Coming together as a community is the cornerstone of the Milton experience, and we are finding creative ways to convene and connect. The safety of our students, faculty, and staff guides all of our decisions. We hold an unwavering commitment to educating our students in an engaging and fulfilling program, whether they are on campus or remote. This year looks unlike any other in the history of our School. It requires us to remain flexible and adjust due to factors beyond our control, but we are working together as a community to provide our students with the best experience possible.
Given the uncertain nature of the pandemic, we have initiated a phased reopening of campus this school year. We will continue to offer fully remote learning to any boarding or day student who does not wish to return to campus. Additional details can be found on the division program pages and FAQ.
- Lower School students are currently learning on campus and remotely; COVID-19 testing is conducted weekly
- Middle School students are currently learning on campus and remotely; COVID-19 testing is conducted weekly
- Day students and temporary day students are currently learning in our hybrid program, with groups of students alternating between on-campus and remote learning each week.
- Boarding students are learning remotely until January 2021, when a phased return of boarders to our dormitories begins
- All on-campus students must receive a negative COVID-19 test prior to in-person learning; regular testing will follow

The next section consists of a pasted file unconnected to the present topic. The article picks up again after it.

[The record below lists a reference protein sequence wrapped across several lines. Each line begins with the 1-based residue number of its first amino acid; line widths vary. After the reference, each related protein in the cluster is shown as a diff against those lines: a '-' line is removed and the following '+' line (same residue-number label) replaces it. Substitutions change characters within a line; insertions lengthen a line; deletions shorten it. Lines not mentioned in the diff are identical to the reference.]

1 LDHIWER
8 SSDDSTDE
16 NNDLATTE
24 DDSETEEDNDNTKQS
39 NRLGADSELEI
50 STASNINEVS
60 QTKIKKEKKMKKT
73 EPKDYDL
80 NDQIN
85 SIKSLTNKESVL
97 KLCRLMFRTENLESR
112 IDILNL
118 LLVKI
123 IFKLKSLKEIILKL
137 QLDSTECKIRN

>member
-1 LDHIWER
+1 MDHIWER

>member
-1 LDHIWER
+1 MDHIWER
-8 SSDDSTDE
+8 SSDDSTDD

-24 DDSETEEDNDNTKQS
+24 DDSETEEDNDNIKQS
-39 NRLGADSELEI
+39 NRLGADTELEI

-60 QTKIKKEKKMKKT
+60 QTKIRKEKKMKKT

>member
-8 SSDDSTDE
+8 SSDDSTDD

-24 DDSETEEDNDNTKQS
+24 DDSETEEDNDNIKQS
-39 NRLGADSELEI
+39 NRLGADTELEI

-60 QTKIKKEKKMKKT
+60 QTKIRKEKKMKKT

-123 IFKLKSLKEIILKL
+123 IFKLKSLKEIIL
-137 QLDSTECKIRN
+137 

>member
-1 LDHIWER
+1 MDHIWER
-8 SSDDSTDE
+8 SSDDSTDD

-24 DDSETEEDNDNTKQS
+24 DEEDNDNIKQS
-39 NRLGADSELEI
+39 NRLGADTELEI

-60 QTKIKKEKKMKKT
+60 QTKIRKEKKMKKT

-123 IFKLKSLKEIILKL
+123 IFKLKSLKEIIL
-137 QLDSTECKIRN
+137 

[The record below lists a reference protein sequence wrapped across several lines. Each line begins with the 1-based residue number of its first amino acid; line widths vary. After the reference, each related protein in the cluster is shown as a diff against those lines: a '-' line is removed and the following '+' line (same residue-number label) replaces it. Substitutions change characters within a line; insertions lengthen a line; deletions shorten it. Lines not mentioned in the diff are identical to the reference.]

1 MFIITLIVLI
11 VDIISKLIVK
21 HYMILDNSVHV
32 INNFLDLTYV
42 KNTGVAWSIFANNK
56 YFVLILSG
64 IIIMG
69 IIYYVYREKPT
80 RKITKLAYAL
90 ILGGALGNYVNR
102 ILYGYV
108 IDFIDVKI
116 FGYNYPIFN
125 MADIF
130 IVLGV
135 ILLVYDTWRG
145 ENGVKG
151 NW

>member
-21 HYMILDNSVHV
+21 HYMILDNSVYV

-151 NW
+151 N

COVID-19 testing is provided for all students, faculty, and staff during their time on campus. The results of these tests—combined with local COVID-19 trends, expertise from public health and medical experts, and guidance from the Commonwealth of Massachusetts—inform the phases of our plan. We remain prepared to pivot quickly as circumstances change.
Our success requires shared commitment from every member of our community as we navigate these new protocols together. We thank you in advance for your support of our School.
HEALTH & SAFETY
We base our approach on guidance from public health and medical experts and the Commonwealth of Massachusetts, as well as our experience as educators.
We are committed to a rigorous and collaborative approach that cultivates curious and engaged learners.
EQUITY & ACCESS
We work together to ensure that all have access to learning via curriculum and technology.
COMMUNITY & CONNECTION
We facilitate and nurture student relationships—with teachers, advisors, and peers—through academics and co-curricular activities.
We support every individual in our community, helping students to become resilient young adults.
At the core of Milton’s academic philosophy is our deep commitment to student-centered learning. While the execution of our program must change this year, our philosophy does not: We will continue to provide engaging and powerful learning experiences for students across our three academic divisions.
Informed by data, research, and experience, our learning models affirm our teaching values. On campus or remote, our students will collaborate authentically with guidance from their teachers; work independently and learn to self-pace; reflect frequently on their growth as students; and discover themselves in the larger context of our world.
Although curricular approaches will vary across our three divisions, we are committed to providing our students a sense of belonging and social-emotional safety; engagement and motivation; and empowerment to connect with one another, their teachers, and the world around them with a nuanced understanding of responsibility, morality, and equity.